Review: Thomas Leer was mainly active in the late 70s and early 80s, dropping two singles on Cherry Red that provided the source material for the two original tracks on this Emotional Rescue reissue 12". Opener "Saving Grace" is a rich, bombastic blast of synthwave, all chugging arps and massive leads, while "Tight As A Drum" heads into more psychedelic territory, using strange gating techniques and deft FX to create a wondrous, shimmering bed for Leer's poetic chat over the top. Bringing an inventive angle to the release, the label signed Bullion up for two wonderfully warm, wobbly remixes. Honing in on the weirder qualities of Leer's work, these modern interpretations make a perfect bridge from the old to the new - highly recommended!
Review: Lhasa is the brainchild of Alain Raes from Siegen, Germany. As a teenager he was inspired by Tubeway Army's "Are Friends Electric" and Art Of Noise's "Beatbox". In 1985 he began collecting analog equipment (Prophet-5; Oberheim OB-X; Linn LM-1) as digital synthesizers had started to become more popular. In 1986, New Beat was born in Belgium. Dancers tapped into the darker side of synth pop, and DJs would play 45 rpm records at 33 with the pitch control set to +8. Alain was playing in New Wave bands and had started production work and synth programming for other acts.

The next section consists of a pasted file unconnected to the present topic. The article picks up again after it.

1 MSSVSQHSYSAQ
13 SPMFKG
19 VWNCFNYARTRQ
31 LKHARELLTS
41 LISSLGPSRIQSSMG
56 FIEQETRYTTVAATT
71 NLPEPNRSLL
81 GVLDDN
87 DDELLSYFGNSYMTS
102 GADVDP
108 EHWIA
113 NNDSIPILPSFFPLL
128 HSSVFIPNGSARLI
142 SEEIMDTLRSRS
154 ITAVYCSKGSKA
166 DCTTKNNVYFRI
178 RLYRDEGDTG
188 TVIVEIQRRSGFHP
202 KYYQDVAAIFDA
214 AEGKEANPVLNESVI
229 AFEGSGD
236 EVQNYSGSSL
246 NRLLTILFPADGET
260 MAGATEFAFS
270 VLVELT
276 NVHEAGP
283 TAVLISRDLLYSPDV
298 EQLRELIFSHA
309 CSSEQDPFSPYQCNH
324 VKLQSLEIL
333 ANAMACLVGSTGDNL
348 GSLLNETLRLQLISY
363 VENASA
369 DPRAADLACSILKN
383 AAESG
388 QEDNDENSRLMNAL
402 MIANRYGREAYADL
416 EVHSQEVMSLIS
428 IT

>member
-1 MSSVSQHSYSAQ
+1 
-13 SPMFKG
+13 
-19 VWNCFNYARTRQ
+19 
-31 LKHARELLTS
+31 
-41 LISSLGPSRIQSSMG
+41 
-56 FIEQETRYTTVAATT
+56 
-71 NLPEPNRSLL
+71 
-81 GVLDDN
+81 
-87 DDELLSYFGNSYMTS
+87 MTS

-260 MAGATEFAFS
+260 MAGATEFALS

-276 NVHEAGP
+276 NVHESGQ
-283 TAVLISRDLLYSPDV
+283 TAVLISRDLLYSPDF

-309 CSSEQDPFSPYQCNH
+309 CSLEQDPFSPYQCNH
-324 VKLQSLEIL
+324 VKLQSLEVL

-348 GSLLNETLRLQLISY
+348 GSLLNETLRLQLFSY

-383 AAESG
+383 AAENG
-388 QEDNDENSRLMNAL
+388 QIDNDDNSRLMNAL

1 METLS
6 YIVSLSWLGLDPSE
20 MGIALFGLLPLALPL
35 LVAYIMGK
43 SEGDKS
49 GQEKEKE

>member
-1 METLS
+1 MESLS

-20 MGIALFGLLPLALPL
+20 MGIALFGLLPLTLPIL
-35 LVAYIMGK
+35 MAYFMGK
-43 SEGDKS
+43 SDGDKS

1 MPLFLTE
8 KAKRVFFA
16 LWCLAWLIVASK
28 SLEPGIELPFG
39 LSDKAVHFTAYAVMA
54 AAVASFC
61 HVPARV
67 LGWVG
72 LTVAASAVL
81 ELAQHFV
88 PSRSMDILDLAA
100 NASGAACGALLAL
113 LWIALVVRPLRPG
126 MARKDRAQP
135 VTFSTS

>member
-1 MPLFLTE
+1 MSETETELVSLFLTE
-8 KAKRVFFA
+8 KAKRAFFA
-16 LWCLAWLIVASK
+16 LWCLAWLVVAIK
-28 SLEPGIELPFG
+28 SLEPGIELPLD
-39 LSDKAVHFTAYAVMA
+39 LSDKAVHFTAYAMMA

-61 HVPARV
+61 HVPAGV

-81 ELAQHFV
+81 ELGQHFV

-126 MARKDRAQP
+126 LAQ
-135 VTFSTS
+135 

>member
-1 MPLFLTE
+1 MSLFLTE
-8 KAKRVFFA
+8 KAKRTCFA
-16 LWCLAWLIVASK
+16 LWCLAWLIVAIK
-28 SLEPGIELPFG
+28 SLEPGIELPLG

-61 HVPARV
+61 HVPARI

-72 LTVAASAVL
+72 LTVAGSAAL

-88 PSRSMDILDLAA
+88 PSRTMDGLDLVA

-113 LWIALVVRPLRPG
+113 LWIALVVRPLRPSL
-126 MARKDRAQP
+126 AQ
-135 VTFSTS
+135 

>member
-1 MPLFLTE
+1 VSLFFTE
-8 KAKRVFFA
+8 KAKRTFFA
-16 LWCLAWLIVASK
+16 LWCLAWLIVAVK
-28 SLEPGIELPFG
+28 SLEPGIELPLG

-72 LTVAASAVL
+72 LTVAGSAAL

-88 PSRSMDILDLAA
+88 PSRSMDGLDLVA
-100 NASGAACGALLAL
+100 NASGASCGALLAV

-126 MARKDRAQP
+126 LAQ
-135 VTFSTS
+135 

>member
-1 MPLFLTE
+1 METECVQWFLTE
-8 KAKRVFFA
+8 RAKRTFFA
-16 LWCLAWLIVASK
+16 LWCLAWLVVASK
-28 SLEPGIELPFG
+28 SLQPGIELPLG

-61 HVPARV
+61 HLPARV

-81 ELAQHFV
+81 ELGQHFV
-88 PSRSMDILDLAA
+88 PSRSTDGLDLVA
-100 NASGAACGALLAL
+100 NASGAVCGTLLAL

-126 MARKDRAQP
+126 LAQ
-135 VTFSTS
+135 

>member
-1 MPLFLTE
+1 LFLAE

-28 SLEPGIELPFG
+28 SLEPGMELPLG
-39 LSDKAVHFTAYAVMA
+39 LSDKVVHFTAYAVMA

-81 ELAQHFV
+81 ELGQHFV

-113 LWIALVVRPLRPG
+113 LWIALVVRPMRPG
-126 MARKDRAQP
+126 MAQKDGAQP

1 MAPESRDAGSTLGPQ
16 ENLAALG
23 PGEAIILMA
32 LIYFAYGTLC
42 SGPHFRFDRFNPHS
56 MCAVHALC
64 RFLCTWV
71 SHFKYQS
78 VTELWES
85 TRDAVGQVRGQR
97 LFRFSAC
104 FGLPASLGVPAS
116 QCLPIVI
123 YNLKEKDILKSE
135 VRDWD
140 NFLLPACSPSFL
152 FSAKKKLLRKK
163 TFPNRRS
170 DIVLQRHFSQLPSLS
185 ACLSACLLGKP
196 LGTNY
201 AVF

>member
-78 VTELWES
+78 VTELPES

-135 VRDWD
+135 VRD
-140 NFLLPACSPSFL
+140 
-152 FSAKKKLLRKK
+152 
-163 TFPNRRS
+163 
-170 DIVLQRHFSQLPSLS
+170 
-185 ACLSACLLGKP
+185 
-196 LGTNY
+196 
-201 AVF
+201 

In 1988 he self-released the debut Lhasa single 'Acetabularia' / 'Acetatechno', with help from Kris Tremmery on vocals and concept. The record combined the icy melodies of Gary Numan and John Foxx with with the mechanical rhythms of Detroit techno and EBM. Thematically, both tracks revolve around the end of life on Earth, and include samples from 'Dr. Strangelove'. For this first time reissue, we've added 4 bonus tracks rescued from a 1990 recording session DAT tape. These demos show further development of the Lhasa sound with updated instruments (Roland D-20, Yamaha TX16W, Korg 707), faster tempos, and menacing proto-rave energy. All songs have been mastered by George Horn at Fantasy Studios in Berkeley. Each copy includes an 11x11 poster with photos and liner notes by Alain.